Now and again I get some unusual requests as part of my job. One was a request made by Tim Sizer, Regional QA Officer for NHS QA South West. He approached me towards the end of the APDM event at Leeds and Bradford University in July 2017. Tim asked me to find out more information about the reason dilution was recommended as the best way to neutralise alcohols. The explanation was slightly more complex than that but it will take me too long to explain! At the same time I was asked by our distributors in Poland, Sterbios, to make a presentation at an upcoming event in Warsaw to talk about a subject concerning microbiological growth media. I decided to talk about neutralisers in growth media, knowing that I could combine my research for Tim’s query with this talk.
It has been many years since I had to research academic papers. For those who went to University in London back in the 1990’s you may well have gone to the Science Reference Library near Aldwych to hunt for research papers. I was disappointed to find out it has now been closed, most of the material has to be retrieved at the British Library by requesting online several days in advance. You can access most papers online these days but sometimes you have to go straight to the source – I went there on two occasions to make copies of old papers. Below is a summary of my research on neutralisation of alcohols, plus information I could find about the most common neutralisers found in Redipor® prepared media.
It seemed prudent to answer Tim Sizer’s question first. He commented that the neutralisation recommendations in the harmonised pharmacopoeial methods have been quoted for many years with no explanation why they were chosen. In my research I found an excellent summary regarding the development of alcohols as a disinfectant, written by P.B Price in 1939. Alcohols were first mentioned scientifically as a disinfectant back in 1796. Robert Koch was the first to notice that alcohols were unsuitable for killing Bacillus spores back in 1881. Until the 1890’s, alcohols were used as a 95% solution. Epstein in 1896 was the first person to look at the optimal concentration of alcohol as a disinfectant. Harrington in 1903 narrowed this down to 60-70%.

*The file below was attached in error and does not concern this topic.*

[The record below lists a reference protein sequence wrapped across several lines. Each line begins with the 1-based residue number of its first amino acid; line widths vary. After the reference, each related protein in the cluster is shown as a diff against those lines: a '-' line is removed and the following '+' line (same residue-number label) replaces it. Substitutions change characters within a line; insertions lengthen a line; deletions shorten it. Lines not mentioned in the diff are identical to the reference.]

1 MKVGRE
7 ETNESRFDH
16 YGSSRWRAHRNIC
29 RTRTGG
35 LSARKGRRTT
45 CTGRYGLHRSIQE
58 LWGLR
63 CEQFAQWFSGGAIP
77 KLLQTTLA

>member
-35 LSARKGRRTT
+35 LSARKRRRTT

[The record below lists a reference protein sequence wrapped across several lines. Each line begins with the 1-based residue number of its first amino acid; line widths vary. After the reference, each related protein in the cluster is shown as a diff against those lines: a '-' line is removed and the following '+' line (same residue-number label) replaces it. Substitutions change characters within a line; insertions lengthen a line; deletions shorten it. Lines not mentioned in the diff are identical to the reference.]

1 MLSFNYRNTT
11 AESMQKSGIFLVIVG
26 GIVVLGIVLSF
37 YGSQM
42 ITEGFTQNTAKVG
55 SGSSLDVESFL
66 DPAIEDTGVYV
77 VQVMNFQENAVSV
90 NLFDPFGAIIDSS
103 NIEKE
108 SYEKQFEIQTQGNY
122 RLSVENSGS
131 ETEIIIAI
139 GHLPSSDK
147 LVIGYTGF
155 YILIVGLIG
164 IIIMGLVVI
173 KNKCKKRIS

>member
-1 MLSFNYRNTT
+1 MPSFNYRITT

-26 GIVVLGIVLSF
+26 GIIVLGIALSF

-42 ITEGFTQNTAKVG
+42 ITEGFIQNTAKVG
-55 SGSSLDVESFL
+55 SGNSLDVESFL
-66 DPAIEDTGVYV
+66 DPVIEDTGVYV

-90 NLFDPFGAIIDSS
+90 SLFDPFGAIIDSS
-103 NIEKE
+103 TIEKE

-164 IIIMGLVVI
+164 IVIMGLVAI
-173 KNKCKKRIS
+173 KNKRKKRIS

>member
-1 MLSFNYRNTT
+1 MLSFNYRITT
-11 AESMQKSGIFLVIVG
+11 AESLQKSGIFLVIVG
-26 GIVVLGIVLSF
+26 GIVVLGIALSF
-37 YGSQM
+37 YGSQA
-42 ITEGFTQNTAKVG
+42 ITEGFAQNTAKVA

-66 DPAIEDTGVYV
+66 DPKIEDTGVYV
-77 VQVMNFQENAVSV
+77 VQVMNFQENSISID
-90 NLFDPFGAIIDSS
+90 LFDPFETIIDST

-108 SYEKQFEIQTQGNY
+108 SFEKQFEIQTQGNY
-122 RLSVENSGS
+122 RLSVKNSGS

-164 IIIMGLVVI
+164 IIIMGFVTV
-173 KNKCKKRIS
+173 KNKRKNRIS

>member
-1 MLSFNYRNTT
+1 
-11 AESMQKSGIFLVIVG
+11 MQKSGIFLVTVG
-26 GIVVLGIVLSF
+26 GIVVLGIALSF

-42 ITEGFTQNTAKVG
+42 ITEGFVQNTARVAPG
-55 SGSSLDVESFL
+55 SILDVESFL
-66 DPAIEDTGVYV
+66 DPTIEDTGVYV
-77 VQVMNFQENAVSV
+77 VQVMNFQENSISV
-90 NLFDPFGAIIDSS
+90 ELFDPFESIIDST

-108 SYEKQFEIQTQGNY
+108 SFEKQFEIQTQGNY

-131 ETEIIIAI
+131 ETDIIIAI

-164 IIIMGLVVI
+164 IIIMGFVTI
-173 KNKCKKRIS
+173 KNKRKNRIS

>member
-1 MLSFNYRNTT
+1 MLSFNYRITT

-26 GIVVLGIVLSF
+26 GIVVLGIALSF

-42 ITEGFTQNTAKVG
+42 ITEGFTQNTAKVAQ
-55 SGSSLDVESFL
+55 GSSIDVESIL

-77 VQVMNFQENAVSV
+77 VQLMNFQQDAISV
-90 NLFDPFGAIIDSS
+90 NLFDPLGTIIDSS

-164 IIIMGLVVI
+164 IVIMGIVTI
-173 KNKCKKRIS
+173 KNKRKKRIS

70% was finally proven to be the optimal concentration by Beyer in 1911. This is where the neutralisation question was answered. Based on his results, you could plot a sharp drop in disinfectant efficacy at 60 and 80%, then further down past 50%. The use of 70% isopropyl alcohol (IPA) was recommended by Coulthard and Sykes in 1936 as slightly more effective than ethyl alcohol – this paper was one of the two I retrieved from the British Library. Based on those findings, the efficacy of alcohol drops significantly on dilution, and that advice is still used today.
Lecithin and Tween 80
When talking about neutralisers in growth media you have to talk about Lecithin and Tween 80. The two are frequently found together and neutralise a large number of bacteriostatic chemicals. The first mention of Lecithin and Tween 80 used in combination was in 1946 by Quisno, Gibby and Foter. I have seen this paper often quoted but could not access it online. I managed to retrieve this from the British Library and I was glad that I did. The recommended neutralisers for Quaternary Ammonium Compounds (QAC) are Lecithin and Tween 80, before they were used mercury based compounds were used. They were chosen, not just because they are not toxic but because they do not cause undesirable turbidity in growth media. Tween 80 has to be used with Lecithin as it helps to solubilise and disperse the Lecithin in the growth medium. The medium that was developed is called Letheen broth, quoted in ISO 21149, used primarily in the cosmetics industry. Just to show that their work has stood the test of time, the concentrations of Lecithin and Tween 80 are used in TSA containing these two neutralisers.
The other popular neutraliser I researched was Sodium Thiosulphate. I first found mention of it used as a neutraliser from a paper in 1951. Back then it was used for the neutralisation on Iodine. Iodine is a halogen, so Sodium Thiosulphate can also neutralise the even more commonly used halogen, chlorine, commonly found in sporicidal disinfectants. In my research I discovered that on its own sodium thiosulphate can be inhibitory itself to microbial growth in low concentrations. This was known in 1965. Thank goodness for Tween 80 – this multi-purpose chemical is not only a neutraliser, it can disperse Lecithin and also reduce the inhibitory properties of sodium thiosulphate.
Coulthard, C.E. and Sykes, G. (1936) The Germicidal Effect of Alcohol with Special Reference to its actions on Bacterial Spores, The Pharmaceutical Journal137, 79-81
Price, P.B. (1939) Ethyl Alcohol as a Germicide, Archives of Surgery38, 528-542
Quisno, R. Gibby, I.W. and Foter, M.J. (1946) A Neutralizing Medium for Evaluating the Germicidal Potency of Quaternary Ammonium Salts, American Journal of Pharmacy118, 320-323
Sykes, G.(1965) Disinfection and Sterilisation. 2nd edition London E & F. N. Spon
Kayser, A. and van der Ploeg, G. (1965) Growth Inhibition of Staphylococci by Sodium Thiosulphate, Journal of Applied Bacteriology 28 (2), 286-293.
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